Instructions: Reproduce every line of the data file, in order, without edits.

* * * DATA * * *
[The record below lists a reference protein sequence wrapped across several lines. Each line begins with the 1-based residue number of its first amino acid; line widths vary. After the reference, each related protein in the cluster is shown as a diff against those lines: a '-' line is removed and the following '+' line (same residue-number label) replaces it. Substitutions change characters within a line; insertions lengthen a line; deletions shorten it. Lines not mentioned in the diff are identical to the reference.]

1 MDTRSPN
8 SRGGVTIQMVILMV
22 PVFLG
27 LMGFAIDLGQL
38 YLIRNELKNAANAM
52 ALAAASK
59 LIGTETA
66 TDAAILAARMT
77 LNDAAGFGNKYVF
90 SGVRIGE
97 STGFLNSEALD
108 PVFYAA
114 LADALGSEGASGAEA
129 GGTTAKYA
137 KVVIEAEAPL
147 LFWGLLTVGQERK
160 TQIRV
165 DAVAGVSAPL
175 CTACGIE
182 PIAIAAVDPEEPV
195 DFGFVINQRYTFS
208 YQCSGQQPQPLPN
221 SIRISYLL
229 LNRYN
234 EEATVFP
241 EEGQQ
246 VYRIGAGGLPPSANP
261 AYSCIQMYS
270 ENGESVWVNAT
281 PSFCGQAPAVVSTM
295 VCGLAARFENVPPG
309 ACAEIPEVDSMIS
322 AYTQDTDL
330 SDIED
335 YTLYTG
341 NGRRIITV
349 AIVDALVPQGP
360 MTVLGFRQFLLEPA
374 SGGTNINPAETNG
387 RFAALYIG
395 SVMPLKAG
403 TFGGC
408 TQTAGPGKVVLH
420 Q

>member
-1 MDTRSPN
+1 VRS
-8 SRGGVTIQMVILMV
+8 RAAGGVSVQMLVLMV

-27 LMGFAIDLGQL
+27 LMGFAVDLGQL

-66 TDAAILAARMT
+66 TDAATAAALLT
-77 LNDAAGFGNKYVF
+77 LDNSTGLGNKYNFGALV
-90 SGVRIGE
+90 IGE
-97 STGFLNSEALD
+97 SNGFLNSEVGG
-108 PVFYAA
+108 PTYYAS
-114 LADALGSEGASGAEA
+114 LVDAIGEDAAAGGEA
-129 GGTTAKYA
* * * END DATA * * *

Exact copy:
[The record below lists a reference protein sequence wrapped across several lines. Each line begins with the 1-based residue number of its first amino acid; line widths vary. After the reference, each related protein in the cluster is shown as a diff against those lines: a '-' line is removed and the following '+' line (same residue-number label) replaces it. Substitutions change characters within a line; insertions lengthen a line; deletions shorten it. Lines not mentioned in the diff are identical to the reference.]

1 MDTRSPN
8 SRGGVTIQMVILMV
22 PVFLG
27 LMGFAIDLGQL
38 YLIRNELKNAANAM
52 ALAAASK
59 LIGTETA
66 TDAAILAARMT
77 LNDAAGFGNKYVF
90 SGVRIGE
97 STGFLNSEALD
108 PVFYAA
114 LADALGSEGASGAEA
129 GGTTAKYA
137 KVVIEAEAPL
147 LFWGLLTVGQERK
160 TQIRV
165 DAVAGVSAPL
175 CTACGIE
182 PIAIAAVDPEEPV
195 DFGFVINQRYTFS
208 YQCSGQQPQPLPN
221 SIRISYLL
229 LNRYN
234 EEATVFP
241 EEGQQ
246 VYRIGAGGLPPSANP
261 AYSCIQMYS
270 ENGESVWVNAT
281 PSFCGQAPAVVSTM
295 VCGLAARFENVPPG
309 ACAEIPEVDSMIS
322 AYTQDTDL
330 SDIED
335 YTLYTG
341 NGRRIITV
349 AIVDALVPQGP
360 MTVLGFRQFLLEPA
374 SGGTNINPAETNG
387 RFAALYIG
395 SVMPLKAG
403 TFGGC
408 TQTAGPGKVVLH
420 Q

>member
-1 MDTRSPN
+1 VRS
-8 SRGGVTIQMVILMV
+8 RAAGGVSVQMLVLMV

-27 LMGFAIDLGQL
+27 LMGFAVDLGQL

-66 TDAAILAARMT
+66 TDAATAAALLT
-77 LNDAAGFGNKYVF
+77 LDNSTGLGNKYNFGALV
-90 SGVRIGE
+90 IGE
-97 STGFLNSEALD
+97 SNGFLNSEVGG
-108 PVFYAA
+108 PTYYAS
-114 LADALGSEGASGAEA
+114 LVDAIGEDAAAGGEA
-129 GGTTAKYA